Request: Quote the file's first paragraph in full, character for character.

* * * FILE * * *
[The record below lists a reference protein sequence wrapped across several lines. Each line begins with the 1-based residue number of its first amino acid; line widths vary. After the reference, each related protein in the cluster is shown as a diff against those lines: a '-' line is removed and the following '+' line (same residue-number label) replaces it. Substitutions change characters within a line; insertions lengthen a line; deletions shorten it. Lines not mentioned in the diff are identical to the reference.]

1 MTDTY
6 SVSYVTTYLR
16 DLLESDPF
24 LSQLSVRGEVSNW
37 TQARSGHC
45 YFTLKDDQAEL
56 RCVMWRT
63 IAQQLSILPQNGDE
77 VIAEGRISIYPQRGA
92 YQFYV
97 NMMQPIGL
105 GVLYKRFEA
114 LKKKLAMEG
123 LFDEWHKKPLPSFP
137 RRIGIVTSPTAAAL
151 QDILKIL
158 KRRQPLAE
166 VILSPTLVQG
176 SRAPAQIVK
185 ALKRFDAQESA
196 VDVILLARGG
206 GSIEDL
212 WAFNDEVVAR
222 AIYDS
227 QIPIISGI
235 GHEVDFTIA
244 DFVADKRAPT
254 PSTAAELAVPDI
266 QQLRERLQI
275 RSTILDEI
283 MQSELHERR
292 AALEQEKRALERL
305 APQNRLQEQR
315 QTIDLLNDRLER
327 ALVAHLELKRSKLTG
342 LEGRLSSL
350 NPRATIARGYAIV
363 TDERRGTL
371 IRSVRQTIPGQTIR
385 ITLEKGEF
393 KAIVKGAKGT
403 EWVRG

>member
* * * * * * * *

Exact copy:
[The record below lists a reference protein sequence wrapped across several lines. Each line begins with the 1-based residue number of its first amino acid; line widths vary. After the reference, each related protein in the cluster is shown as a diff against those lines: a '-' line is removed and the following '+' line (same residue-number label) replaces it. Substitutions change characters within a line; insertions lengthen a line; deletions shorten it. Lines not mentioned in the diff are identical to the reference.]